I went to Severance Hall and though about George Szell conducting there and how many recordings I have from this great symphony, and sometime when I am in Cleveland, I will go there.

The building I was most excited by is the Peter Lewis Building, a Frank Gehry building which I saw from all angles. A structure with many angles glittering against the grey sky.

Tonight I am going to an Italian restaurant with my editor and fellow writer.

Tomorrow New York.  The air here is thick with water.  All I see are gray clouds.

Desire and water.x00119-9-2jpeg-79b5b01152f532ac

Published in: on March 10, 2016 at 3:10 pm  Leave a Comment  

We need a strong and wise leader for president.

More than half the millennials consider at least one of their parents to be their best friend. There was a time when a good parent was supposed to be an authority figure. Now we want to be friends as well, and with all these parents being buddies with their kids, it’s no wonder we want a leader who we could be buddies with as well.

It’s hard to imagine sitting around in your Wranglers having a beer with George Washington, Abraham Lincoln, the Dalai Llama, Gandhi, Martin Luther King or Angela Merkel. Each of those leaders feels like someone you’d want to meet with on your best terms, someone who deserves all of your respect. It’s an election year, and we will be deciding on the person who will be our next leader, and one of the leaders of the world. Do we want the most intelligent person, the most well informed or someone whose opinions we agree with? For many Americans, the candidate we like best is the one who agrees with our own ideas.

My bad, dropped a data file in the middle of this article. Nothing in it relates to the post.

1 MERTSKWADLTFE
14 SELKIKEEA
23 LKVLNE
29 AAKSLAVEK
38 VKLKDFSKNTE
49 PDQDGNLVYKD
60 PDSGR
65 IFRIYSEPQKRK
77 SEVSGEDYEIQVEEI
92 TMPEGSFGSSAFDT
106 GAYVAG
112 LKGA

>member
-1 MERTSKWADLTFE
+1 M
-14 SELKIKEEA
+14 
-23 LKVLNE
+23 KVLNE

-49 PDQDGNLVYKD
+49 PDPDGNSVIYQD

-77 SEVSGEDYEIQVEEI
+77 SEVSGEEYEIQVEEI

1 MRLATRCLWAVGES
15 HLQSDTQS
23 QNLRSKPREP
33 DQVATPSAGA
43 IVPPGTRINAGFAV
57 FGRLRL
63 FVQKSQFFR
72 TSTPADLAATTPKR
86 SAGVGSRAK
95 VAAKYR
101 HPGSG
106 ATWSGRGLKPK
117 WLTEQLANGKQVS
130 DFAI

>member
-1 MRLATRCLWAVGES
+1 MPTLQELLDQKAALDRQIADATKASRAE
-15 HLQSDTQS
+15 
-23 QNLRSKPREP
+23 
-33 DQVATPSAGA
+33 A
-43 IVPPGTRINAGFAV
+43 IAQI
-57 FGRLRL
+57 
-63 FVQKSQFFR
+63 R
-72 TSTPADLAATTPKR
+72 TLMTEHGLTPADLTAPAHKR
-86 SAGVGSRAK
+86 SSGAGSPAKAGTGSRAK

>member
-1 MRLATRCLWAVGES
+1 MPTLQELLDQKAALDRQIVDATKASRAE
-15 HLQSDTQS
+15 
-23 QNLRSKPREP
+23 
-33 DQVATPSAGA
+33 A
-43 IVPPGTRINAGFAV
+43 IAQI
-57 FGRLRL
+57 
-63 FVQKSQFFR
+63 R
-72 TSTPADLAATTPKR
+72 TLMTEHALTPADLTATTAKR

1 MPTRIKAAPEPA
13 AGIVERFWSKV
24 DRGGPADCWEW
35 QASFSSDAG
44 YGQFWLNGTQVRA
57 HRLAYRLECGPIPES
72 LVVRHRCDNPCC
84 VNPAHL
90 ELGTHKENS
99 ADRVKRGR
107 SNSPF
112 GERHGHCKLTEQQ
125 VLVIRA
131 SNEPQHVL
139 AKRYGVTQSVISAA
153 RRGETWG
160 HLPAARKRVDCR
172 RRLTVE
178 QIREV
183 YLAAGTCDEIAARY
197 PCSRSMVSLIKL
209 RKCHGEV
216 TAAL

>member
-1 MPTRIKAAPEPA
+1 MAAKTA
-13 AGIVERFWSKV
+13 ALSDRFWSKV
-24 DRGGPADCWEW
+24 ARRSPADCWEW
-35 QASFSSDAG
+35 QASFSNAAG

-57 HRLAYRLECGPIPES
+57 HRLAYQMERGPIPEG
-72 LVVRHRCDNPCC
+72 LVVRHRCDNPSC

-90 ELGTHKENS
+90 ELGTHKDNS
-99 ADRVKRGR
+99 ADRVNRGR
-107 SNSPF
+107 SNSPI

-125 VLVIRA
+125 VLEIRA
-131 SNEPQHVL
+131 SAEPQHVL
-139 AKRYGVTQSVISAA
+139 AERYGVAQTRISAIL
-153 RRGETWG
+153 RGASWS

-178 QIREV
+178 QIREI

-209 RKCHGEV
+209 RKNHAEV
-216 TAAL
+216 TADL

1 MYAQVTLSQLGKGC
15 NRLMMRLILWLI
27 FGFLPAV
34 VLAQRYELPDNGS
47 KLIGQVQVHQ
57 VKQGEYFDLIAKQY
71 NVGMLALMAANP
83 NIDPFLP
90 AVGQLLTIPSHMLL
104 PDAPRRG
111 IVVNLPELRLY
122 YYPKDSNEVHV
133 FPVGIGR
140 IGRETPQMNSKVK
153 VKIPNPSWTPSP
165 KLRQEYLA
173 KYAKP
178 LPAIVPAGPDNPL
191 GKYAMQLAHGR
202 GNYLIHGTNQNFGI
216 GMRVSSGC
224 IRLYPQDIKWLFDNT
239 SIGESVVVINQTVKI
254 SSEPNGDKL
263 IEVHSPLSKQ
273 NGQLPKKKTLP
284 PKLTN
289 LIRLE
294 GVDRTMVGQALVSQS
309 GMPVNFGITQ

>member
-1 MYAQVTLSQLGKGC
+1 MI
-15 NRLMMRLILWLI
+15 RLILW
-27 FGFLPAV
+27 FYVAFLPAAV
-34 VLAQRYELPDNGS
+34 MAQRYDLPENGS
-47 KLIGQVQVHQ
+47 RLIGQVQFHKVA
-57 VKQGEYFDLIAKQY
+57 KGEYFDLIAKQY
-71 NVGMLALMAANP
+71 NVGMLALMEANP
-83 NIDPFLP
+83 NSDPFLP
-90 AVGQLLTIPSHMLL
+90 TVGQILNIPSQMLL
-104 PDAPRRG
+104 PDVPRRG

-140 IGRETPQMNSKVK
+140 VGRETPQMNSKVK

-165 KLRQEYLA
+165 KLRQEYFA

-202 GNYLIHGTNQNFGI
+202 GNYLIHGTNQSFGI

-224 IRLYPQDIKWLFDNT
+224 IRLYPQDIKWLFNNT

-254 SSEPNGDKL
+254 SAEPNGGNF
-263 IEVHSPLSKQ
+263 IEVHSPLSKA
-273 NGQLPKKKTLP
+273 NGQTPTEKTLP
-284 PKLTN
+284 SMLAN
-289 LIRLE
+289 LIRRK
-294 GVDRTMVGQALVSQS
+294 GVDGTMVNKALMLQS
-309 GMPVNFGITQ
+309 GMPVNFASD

Recent elections have shown that from the time presidential candidates have appeared on television for debates, Americans have come to need their leaders to look good. It’s hard to imagine Abraham Lincoln, who suffered from depression and probably Marfan’s disease, coming across as the bon vivant Americans wish for now. Obama and Michelle both eat burgers and fries. They seem funny, friendly and likable. But no president in recent years got elected on quite the amount of likability as W. who seemed like he would be a lot of fun to hang out with — and that won out over intelligence and experience for many Americans.